I peer in the glass door to his daycare room and watch my son’s tiny arms reach, longing to be picked up as his daycare teacher moves around the room busy with end-of-day tasks. His eyes lock with hers as he lets out a pleading whimper. She scoops him up into her arms, soothing him as he studies her face then rests his head against her shoulder. He looks up at her in a way that he has only looked at me, staring deeply into her eyes and earnestly studying her expression. They both smile at each other, a knowing grin.
My eyes dart away, as if I’ve intruded on an intimate moment that was meant just for them. I take a deep breath and reach for the handle to open the door to the infant room, a cheerful smile plastered on my face.
“How was everyone’s day?” I chirp.
Hearing my voice, my son lifts his head and his eyes start dancing as he shimmies out of her arms to the floor and makes his way to my legs.
I pull him up and against my chest. He lifts his hand. Suddenly he moves it up and down, a smile spreading across his face as he looks around.
“Oh my goodness!” I squeal. “You’re waving! That’s it!” I squeeze him and bounce up and down with giddiness.
“I’ve been practicing with him for a while,” I ramble as I squeeze him. “I see other babies waving hi and bye, some even younger than him, but he hasn’t seemed interested in communication before.”
My eyes cut to the side, and I silently read her expression. This milestone is new just to me. She’s seen him doing it for a while now. Days, maybe even weeks.
We turn to leave and I thank her for everything today as I open the door. I draw him close to my face, planting kisses on his cheeks and inhaling his scent to search for clues about how he spent his day.
Unfazed, he gazes into the distance and starts wiggling excitedly in my arms as he sees cars driving around us in the parking lot. I strap him into his seat and stare out at the line of traffic building up in front of us. We wait our turn to pull out and merge into the sea of cars.
Numbers start involuntarily streaming into my mind. 8 a.m. to 5:30 p.m. That’s nine and a half hours apart each day. Multiply each hour by 60 minutes. 570 minutes apart.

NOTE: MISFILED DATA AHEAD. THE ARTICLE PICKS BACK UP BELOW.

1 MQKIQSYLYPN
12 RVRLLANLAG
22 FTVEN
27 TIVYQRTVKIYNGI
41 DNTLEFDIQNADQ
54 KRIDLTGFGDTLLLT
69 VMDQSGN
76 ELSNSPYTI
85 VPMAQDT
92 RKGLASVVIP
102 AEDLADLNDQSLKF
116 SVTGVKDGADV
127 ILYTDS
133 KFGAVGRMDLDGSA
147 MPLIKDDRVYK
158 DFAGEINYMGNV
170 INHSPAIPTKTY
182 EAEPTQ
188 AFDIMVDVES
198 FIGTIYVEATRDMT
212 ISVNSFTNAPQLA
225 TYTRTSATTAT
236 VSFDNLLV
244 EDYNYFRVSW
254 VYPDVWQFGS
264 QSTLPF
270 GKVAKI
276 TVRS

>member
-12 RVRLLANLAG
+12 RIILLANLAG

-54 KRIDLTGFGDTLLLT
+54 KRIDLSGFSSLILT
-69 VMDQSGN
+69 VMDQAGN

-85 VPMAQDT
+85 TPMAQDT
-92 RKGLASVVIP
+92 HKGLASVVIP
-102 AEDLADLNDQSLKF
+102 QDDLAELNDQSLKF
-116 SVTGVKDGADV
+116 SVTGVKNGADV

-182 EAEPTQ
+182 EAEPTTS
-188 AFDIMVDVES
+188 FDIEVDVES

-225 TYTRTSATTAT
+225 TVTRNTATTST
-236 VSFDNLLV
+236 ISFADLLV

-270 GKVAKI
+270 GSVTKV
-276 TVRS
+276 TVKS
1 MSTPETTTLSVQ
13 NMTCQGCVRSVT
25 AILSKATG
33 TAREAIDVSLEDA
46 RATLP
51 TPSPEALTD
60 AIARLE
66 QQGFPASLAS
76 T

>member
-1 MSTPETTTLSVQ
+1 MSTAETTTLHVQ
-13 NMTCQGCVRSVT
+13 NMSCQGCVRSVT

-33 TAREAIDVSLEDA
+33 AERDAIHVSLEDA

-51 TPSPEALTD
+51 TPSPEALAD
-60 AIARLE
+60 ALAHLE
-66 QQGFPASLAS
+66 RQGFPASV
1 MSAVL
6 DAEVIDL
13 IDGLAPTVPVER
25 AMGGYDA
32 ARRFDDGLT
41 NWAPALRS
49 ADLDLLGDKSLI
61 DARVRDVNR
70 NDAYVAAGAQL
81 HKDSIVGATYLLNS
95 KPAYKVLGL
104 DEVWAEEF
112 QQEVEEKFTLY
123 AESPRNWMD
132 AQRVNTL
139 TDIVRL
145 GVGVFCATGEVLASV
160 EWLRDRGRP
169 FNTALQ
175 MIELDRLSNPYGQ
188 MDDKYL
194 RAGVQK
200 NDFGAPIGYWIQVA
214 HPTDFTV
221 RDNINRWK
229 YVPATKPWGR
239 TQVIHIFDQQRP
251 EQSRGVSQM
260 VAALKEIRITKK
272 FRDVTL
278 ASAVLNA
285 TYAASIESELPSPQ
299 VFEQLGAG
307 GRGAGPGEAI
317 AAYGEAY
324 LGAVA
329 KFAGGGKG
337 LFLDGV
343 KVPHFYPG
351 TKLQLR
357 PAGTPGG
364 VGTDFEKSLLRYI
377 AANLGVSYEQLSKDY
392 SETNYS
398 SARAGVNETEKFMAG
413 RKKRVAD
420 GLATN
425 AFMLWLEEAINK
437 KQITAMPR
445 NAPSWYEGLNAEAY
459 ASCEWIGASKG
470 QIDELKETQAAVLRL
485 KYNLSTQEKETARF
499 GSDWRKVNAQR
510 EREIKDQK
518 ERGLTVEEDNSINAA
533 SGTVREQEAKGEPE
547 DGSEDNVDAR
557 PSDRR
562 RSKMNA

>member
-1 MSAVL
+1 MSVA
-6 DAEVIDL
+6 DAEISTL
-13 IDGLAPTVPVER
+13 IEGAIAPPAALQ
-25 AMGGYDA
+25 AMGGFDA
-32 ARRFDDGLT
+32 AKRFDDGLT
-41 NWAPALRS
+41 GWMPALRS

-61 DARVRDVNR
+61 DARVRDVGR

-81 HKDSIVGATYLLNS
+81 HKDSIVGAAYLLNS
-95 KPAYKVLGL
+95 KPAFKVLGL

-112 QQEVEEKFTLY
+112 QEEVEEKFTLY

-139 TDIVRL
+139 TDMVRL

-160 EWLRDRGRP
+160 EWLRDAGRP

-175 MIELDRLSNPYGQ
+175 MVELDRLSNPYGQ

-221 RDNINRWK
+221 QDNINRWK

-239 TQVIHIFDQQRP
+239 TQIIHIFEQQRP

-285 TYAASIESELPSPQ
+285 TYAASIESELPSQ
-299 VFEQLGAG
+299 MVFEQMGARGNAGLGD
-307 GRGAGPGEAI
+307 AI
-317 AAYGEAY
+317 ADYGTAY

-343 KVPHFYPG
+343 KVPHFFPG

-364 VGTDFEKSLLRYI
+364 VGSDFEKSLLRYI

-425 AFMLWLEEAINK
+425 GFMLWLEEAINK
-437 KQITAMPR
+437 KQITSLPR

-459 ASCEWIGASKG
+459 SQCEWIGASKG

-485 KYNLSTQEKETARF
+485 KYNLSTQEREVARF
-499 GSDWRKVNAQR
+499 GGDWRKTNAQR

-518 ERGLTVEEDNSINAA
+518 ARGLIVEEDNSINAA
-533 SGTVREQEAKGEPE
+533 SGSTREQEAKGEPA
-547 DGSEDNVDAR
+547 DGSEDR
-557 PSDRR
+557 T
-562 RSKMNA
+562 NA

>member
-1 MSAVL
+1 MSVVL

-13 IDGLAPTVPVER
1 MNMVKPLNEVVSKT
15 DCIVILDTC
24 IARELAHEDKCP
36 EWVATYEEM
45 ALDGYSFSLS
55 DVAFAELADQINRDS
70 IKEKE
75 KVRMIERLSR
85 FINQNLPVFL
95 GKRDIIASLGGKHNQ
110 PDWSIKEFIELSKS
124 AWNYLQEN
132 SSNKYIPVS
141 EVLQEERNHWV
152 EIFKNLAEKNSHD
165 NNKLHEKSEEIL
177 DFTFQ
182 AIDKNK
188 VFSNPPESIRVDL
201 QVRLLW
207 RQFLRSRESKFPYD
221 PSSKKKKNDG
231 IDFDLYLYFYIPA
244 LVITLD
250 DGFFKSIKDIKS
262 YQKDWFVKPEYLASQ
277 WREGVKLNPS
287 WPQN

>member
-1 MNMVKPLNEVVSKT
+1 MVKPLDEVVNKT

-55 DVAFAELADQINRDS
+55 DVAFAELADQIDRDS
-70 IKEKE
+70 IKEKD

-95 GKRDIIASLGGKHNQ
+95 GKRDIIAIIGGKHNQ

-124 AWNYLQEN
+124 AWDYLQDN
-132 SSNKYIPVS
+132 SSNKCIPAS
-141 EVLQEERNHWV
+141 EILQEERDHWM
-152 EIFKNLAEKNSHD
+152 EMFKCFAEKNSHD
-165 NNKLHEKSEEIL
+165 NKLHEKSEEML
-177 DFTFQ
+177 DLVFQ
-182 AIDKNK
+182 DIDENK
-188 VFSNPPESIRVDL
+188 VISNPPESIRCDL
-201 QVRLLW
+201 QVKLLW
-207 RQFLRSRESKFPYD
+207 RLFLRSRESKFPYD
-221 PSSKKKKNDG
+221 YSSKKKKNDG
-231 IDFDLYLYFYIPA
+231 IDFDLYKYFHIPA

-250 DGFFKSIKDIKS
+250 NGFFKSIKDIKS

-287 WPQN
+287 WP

Compare that to 45 minutes together in the morning while my husband and I are flying around the house yelling out logistical plans and 60ish minutes at night where we fit in a few minutes of playtime then dinner, bath, and bedtime. And that’s a good day. Not a day where one of us has an early morning meeting or an evening when bedtime gets moved up because naptimes were scarce.
“I don’t know why you torture yourself counting the minutes like that,” my husband gently says. “You love what you do, he loves where he is. You’re making a difference—at work and at home. And that’s going to influence the man he becomes.”
I force myself to look past the scheduled minutes of today and tomorrow and the day after that.
Preparation looks much different now. It’s gray and ambiguous, not a linear checklist of to-do’s. I once imagined that I would effortlessly jump back into work while my son embarked on a new journey with interactive learning. The thought of art projects and baby friends seemed like an idyllic childhood.
It didn’t occur to me that I would watch him linger in his teacher’s arms even after I walk in the classroom door. Or that I would hear a new word at home that someone else had taught him. Feelings of gratitude and excitement swirl around inside, mixing with a sense of loss at my absence during these milestones.
Through it all, I marvel at the specialness of having a school momma in my son’s life and our blended approach to parenting. There is someone else who loves him, cherishes him, and looks forward to seeing him each morning. Someone else who finds herself saying “I miss that baby!” when extended periods of time go by. It’s a little easier on my heart to trust the way he’s loved and cared for in my absence. They say raising a child takes a village, and I’m grateful to have this other momma in mine.
Guest post written by Amanda Brown. Amanda works full time in marketing and media. Nearly a decade ago, she married the love of her life and they now have one toddler son and two cats. The Browns live in Raleigh, NC, where the sunshine and sweet tea are plentiful. You can connect with Amanda on Instagram.
Photo by Abi Porter.